Mumbai: The loss-making, UK-based Jaguar Land Rover (JLR) announced a major restructuring drive under its Indian owners Tata Motors Ltd that envisages shutting down a West Midlands factory and merging its existing employee pension programme with a defined contribution scheme.
The plan to restructure includes “decisive actions to see through the next 12-18 months” a statement from JLR said. Faced with a severe contraction in demand for its Jaguar and Land Rover models, Tata Motors has rationalized production by at least 100,000 units, pared employee strength by 2,500, frozen pay and cancelled bonuses. These measures are still not enough to offset the impact of the downturn and take it to the next level of competitiveness, the statement said.
In the first quarter ended June, JLR reported a net loss of $673 million (Rs3,237 crore) in the UK. New car sales, including those of Jaguar and Land Rover, are down by 25-30% globally. This has resulted in manufacturing capacity utilization of less than 60% in JLR, which has exposed “fundamental weaknesses” in the structure of the business.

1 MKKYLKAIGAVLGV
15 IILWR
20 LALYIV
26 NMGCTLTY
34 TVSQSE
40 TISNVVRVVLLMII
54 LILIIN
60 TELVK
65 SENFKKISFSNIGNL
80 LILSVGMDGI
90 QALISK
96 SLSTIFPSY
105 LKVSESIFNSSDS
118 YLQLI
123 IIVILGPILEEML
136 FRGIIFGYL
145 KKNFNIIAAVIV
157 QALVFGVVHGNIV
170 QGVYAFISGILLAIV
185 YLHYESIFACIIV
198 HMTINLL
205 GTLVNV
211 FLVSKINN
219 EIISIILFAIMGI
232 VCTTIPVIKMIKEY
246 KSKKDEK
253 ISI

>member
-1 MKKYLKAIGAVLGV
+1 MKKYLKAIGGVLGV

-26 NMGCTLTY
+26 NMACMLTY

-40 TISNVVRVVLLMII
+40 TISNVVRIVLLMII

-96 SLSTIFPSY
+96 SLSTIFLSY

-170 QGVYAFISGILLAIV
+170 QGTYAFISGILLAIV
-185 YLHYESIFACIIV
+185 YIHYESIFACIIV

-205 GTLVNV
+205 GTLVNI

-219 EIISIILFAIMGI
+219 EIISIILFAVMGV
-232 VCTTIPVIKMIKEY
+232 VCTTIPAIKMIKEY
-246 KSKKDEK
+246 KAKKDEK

“This is a plan that recognizes the impact economic collapse has had on our business, and at the same time the opportunities that lie ahead for these two great brands,” David Smith, JLR’s chief executive officer, said in the statement.
As part of the restructuring exercise, the company plans to close down one of its manufacturing units in the West Midlands in the next five years and introduce new-generation, lightweight sedans, sports cars and premium sport utility vehicles, said the statement.
S. Ramnath, an analyst with IDFC Securities Ltd, says the planned closure is in line with expectations. “It’s a positive step directionally,” he said, adding that as the volume recovery will take time, this had to be the trigger to turn around the operations. Tata Motors spokesperson Debasis Ray said “no redundancies” are planned due to the closure.
JLR spokesperson Aleen Hugher said “800 new jobs” will be created at the Halewood plant in Liverpool, where the smallest and most fuel-efficient variant of the Land Rover will be manufactured. “We are speaking about new investments of £800 million (Rs6,296 crore), which would be completely self-funded and made in three years,” Ray added.